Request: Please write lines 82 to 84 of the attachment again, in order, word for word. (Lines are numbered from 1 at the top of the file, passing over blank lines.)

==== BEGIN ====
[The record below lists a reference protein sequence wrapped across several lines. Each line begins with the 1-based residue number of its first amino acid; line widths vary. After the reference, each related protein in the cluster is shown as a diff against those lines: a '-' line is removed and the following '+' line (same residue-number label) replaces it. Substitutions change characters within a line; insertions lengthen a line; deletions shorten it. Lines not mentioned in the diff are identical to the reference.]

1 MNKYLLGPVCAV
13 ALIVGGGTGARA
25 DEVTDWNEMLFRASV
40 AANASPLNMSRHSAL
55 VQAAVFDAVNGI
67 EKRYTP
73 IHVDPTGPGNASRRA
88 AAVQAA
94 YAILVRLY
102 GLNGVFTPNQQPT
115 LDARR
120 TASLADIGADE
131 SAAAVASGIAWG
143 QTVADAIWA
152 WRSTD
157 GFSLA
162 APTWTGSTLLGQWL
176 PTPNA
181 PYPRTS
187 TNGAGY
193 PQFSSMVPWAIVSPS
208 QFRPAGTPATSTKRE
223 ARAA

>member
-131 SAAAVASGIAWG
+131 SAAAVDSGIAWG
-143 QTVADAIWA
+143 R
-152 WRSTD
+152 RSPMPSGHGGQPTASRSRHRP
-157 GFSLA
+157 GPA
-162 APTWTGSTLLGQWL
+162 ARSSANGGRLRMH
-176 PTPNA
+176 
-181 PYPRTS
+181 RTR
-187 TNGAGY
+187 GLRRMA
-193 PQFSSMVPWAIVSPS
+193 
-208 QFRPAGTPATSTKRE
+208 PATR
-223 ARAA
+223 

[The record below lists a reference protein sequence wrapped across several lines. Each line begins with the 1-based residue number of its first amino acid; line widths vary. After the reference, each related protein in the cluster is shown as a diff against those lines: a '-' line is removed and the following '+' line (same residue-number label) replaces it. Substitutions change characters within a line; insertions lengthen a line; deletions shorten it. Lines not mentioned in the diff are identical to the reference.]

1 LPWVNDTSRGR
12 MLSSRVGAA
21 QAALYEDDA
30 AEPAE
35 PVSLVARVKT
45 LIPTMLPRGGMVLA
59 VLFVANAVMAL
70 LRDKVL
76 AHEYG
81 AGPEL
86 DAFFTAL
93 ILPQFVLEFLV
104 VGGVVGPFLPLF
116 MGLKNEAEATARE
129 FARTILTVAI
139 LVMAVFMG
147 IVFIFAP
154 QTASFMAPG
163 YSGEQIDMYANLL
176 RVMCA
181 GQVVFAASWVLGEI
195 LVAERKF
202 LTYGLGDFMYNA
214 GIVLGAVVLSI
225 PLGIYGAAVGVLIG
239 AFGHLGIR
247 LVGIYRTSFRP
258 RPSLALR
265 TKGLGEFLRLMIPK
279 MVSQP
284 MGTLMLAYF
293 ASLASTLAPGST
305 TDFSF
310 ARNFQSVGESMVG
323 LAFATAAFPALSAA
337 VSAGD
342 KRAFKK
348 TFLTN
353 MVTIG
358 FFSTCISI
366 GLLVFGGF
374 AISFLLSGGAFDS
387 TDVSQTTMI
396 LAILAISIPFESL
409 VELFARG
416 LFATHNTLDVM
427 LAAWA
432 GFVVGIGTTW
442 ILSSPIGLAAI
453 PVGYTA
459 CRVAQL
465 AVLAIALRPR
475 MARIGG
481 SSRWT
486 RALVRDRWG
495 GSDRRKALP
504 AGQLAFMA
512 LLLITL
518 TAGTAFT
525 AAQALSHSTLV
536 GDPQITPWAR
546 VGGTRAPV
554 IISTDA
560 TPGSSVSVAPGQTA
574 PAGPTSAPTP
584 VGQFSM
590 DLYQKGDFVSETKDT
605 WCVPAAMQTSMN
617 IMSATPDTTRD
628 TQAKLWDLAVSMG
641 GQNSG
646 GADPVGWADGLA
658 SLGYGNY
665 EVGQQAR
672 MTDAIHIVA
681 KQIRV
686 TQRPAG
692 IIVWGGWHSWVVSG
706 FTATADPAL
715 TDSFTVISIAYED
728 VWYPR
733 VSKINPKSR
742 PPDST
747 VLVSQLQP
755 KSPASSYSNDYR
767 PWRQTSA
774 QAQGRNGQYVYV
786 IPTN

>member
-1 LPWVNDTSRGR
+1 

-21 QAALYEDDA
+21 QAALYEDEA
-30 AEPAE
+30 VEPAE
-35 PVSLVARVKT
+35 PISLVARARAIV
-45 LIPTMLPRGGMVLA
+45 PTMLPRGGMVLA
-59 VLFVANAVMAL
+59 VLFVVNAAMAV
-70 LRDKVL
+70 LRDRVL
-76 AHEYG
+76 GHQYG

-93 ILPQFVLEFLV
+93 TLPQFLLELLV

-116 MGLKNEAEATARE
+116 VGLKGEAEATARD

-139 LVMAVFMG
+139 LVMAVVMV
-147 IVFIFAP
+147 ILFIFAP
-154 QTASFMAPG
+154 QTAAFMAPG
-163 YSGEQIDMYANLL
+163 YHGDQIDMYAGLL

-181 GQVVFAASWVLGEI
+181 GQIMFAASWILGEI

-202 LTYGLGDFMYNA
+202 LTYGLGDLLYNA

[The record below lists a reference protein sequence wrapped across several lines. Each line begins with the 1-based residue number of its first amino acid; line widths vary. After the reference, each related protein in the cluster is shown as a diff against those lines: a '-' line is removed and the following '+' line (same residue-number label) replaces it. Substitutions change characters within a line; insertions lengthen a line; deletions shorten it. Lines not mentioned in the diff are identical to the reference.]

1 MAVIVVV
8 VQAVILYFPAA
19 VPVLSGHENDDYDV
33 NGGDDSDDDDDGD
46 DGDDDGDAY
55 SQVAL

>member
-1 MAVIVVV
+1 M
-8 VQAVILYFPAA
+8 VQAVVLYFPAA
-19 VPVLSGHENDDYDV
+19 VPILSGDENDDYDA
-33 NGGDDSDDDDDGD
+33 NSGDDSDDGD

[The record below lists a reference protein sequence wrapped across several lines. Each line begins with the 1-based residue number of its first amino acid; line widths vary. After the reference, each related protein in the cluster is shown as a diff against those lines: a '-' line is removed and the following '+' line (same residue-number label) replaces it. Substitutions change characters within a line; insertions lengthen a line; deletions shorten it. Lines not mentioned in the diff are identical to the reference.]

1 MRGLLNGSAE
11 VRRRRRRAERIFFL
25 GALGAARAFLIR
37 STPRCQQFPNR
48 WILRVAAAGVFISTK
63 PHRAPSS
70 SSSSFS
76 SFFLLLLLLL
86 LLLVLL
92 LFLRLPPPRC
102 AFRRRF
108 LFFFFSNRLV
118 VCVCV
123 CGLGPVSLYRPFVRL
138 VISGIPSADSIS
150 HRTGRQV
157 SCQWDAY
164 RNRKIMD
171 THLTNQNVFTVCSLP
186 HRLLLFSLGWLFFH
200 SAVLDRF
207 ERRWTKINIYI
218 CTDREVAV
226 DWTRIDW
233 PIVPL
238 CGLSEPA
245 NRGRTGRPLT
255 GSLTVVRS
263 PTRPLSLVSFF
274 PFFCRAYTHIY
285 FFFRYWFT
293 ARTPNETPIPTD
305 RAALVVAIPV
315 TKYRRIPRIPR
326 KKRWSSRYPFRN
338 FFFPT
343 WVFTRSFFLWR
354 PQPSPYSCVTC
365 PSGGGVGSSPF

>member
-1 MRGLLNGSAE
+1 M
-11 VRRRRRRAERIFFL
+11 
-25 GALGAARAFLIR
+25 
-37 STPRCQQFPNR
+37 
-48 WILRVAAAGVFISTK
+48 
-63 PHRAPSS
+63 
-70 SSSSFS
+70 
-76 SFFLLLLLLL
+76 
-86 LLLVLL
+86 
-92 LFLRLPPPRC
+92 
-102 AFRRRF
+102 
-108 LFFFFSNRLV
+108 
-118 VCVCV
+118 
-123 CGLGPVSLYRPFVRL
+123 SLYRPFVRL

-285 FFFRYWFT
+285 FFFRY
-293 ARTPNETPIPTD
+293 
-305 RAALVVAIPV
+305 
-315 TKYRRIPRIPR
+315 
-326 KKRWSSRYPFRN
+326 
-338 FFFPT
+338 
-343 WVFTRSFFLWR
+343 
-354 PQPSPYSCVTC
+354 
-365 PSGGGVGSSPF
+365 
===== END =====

310 ARNFQSVGESMVG
323 LAFATAAFPALSAA
337 VSAGD